These are points that the anti-war crowd, at least the coherent portion of it, have been making since 2001 when the Bush administration made the disastrous decision to treat September 11 as an act of war rather than as a horrific criminal act. So when Eastwood expressed similar feelings, including some skepticism about Obama's mishandling of the the attempt to close the Guantanamo bay prison, it was a refreshing surprise to hear a room full of Republicans—the same people who cheered John McCain, Paul Ryan, and Mitt Romney's warmongering towards Iran—react so enthusiastically to the idea that it was time to cut our losses and get out of that hellish quaqmire. It suggests that maybe there's room in our political dialog to make something good happen in the not too distant future on that front and is reason to be encouraged. And I don't care what political stripe you have, that's a good thing.

And without Clint Eastwood, we wouldn't have known that.

Second, his criticism of Obama's handling of the unemployment crisis. Eastwood is absolutely right, 23 million Americans out of work is a crying shame, and Barack Obama didn't do enough about it. But Eastwood avoided the disingenuous attacks of the rest of the GOP, who seem to think that if Obama had just made the Bush tax cuts permanent in his first 100 days the economy would be booming now. That's nonsense. You know it, I know it, Clint knows it, and they know it. Instead Eastwood said Obama hasn't done enough, and on that point, he's again, 100% right.

Obama hasn't done enough, and that's something that those of us on the left have been saying since the stimulus first passed. The stimulus was too much of a give away to the Republicans who weren't going to support it anyway, since almost a third of it tax cuts to businesses and special interests in a failed attempt to even try the GOPs One Magnificently Dumb Idea that cutting taxes stimulates jobs growth. And more importantly, the Stimulus was nowhere near big enough, and Obama squandered an opportunity to send even more money to the states to help shore up their hemorrhaging budgets hampered by ridiculous right wing tax initiatives and moronic balanced budget amendments written into their constitutions in the 1990s. Estimates are that more aid to the public sector to prevent those job losses woud bring overall unemployment down between 2 and 3 percentage points, which starts edging us toward full recovery by the end of 2013, rather than the ridiculous prospect of still not fully having recovered by the time the 2016 election rolls around.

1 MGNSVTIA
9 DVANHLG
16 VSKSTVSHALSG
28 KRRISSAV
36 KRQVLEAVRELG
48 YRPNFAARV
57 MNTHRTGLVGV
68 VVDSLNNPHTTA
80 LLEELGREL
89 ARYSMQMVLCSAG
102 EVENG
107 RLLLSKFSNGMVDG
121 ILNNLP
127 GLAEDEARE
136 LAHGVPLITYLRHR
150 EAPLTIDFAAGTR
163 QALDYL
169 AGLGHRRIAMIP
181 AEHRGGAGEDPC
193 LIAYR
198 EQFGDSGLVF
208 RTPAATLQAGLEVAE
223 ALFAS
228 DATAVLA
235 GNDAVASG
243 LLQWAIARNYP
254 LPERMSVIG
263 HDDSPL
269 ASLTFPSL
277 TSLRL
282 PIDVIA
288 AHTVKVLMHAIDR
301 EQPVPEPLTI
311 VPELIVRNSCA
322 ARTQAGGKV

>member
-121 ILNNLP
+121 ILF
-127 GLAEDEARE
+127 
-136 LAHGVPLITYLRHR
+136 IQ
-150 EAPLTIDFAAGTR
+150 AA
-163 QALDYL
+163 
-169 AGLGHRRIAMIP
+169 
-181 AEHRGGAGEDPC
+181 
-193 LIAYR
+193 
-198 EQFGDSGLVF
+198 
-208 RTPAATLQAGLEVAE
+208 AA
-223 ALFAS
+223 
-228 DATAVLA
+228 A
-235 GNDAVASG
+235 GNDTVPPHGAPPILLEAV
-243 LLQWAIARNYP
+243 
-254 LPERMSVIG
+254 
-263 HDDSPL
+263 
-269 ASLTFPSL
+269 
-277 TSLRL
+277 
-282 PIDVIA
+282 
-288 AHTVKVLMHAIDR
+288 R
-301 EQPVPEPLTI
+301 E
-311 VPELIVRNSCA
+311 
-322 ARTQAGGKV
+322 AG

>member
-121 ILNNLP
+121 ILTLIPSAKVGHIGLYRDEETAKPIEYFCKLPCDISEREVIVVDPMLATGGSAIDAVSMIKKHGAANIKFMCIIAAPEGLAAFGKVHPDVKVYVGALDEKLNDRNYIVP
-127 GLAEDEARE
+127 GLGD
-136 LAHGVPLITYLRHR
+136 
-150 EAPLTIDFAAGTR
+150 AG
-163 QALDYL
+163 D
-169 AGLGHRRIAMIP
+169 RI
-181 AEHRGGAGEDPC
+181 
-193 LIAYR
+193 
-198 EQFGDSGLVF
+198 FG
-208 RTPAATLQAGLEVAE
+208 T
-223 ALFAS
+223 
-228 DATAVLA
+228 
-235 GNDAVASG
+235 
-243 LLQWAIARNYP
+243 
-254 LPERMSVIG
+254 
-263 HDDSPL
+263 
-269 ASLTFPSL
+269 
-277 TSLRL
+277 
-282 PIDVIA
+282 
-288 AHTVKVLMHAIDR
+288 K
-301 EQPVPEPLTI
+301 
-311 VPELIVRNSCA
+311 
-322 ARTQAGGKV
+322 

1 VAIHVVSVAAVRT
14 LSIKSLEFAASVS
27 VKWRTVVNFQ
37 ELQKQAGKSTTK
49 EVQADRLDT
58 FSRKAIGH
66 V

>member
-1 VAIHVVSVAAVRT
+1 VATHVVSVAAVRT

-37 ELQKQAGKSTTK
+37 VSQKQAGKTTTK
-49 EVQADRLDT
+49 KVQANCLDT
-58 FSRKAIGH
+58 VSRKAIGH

Eastwood was absolutely right there, Obama hasn't done enough and he should have done more. Granted, Clint probably wouldn't have liked that extra stuff and still would have been bitching about it, but he was still substantively correct in his criticism.